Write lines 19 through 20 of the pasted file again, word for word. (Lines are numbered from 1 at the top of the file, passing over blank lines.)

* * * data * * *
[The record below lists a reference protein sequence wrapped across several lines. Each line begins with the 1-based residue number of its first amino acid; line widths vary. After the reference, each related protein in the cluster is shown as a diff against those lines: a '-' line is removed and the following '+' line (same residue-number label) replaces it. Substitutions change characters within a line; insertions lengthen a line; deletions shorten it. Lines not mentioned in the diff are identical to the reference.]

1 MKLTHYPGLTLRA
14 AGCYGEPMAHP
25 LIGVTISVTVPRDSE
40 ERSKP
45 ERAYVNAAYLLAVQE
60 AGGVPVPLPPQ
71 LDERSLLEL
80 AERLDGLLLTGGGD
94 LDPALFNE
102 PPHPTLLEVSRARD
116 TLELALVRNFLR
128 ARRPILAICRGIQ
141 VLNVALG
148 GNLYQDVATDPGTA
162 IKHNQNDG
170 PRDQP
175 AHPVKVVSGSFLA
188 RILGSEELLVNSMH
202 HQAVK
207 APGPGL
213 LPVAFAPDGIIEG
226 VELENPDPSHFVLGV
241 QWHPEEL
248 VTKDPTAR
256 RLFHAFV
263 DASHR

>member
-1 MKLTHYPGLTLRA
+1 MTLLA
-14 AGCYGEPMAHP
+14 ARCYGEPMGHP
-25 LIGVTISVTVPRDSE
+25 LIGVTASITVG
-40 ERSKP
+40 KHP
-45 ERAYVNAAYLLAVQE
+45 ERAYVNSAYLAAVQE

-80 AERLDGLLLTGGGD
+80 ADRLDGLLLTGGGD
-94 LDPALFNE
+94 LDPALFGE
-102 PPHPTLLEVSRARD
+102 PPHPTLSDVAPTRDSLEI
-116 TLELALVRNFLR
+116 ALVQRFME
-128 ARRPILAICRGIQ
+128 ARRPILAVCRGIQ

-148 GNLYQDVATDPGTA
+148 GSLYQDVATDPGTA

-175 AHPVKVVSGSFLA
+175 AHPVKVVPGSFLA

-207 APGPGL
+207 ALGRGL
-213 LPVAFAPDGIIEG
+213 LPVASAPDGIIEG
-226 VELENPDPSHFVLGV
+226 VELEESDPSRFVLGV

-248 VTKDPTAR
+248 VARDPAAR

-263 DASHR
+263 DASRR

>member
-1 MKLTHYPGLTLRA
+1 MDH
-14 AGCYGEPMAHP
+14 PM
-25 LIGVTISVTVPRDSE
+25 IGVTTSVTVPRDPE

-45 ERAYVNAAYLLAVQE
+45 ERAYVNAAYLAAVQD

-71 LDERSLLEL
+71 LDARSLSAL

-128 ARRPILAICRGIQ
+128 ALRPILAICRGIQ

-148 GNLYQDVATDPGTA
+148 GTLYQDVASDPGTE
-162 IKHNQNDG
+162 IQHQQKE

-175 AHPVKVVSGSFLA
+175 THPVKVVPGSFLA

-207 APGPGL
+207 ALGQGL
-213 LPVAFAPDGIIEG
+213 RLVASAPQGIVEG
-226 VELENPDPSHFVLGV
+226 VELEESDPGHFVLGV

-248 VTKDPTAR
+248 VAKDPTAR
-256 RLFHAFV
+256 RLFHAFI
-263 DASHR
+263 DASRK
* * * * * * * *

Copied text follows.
188 RILGSEELLVNSMH
202 HQAVK